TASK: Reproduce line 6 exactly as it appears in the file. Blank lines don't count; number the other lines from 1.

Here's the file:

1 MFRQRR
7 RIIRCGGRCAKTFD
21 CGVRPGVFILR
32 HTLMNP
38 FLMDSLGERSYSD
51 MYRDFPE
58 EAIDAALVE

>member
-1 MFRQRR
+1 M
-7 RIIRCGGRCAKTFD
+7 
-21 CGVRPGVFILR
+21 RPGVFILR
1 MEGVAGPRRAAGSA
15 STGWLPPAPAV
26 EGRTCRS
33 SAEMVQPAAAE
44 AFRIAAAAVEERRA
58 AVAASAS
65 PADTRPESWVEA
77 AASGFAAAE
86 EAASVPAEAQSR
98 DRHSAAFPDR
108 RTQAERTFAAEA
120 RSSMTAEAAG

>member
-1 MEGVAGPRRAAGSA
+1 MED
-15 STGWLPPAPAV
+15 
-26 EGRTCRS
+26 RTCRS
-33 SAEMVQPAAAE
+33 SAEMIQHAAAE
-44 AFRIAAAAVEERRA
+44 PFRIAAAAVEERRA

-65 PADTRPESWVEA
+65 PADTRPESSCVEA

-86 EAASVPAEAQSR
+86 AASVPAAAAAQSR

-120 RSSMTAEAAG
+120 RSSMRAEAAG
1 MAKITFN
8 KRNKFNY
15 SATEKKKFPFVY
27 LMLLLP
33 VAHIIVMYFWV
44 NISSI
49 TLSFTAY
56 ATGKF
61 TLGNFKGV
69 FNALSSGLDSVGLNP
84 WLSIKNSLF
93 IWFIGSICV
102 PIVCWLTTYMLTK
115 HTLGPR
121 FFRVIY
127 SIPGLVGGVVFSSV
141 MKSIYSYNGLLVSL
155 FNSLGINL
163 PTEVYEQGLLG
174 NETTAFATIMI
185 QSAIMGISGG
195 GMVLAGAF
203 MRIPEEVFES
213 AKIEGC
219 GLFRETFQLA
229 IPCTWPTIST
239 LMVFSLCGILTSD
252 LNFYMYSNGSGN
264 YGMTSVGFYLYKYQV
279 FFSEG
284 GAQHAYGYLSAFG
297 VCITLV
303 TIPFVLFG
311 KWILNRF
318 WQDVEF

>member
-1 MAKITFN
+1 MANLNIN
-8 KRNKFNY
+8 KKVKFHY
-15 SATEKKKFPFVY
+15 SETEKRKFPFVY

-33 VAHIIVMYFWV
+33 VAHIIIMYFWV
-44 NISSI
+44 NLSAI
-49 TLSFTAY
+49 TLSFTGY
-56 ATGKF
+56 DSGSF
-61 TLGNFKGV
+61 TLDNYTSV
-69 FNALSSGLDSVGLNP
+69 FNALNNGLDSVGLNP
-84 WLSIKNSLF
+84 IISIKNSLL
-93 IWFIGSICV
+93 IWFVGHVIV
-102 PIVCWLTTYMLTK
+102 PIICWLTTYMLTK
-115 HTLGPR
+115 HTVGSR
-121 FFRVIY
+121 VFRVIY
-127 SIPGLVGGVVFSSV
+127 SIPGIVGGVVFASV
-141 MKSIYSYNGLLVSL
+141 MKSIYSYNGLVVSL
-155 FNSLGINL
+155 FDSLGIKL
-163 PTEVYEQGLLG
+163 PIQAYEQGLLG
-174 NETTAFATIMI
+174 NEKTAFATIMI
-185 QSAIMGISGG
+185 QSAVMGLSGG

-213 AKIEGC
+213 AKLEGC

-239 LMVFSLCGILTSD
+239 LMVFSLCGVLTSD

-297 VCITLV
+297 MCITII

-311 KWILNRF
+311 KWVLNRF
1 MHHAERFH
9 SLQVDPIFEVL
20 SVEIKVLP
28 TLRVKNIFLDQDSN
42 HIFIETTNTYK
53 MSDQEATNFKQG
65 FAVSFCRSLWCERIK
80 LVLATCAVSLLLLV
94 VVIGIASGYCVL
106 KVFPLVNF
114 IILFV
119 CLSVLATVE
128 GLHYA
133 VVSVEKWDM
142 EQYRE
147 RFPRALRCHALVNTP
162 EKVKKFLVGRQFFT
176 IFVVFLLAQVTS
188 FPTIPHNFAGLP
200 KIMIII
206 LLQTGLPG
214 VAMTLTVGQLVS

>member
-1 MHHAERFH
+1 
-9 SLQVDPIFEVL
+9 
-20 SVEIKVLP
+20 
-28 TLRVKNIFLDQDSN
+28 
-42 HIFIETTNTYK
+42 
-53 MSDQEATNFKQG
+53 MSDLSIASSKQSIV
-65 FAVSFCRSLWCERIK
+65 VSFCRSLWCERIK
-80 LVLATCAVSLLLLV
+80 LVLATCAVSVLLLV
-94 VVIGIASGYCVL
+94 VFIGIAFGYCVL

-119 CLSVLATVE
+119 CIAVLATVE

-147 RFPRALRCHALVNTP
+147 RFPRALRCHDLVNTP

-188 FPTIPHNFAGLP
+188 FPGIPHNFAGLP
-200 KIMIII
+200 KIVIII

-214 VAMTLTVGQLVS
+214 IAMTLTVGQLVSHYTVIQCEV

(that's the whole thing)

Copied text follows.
51 MYRDFPE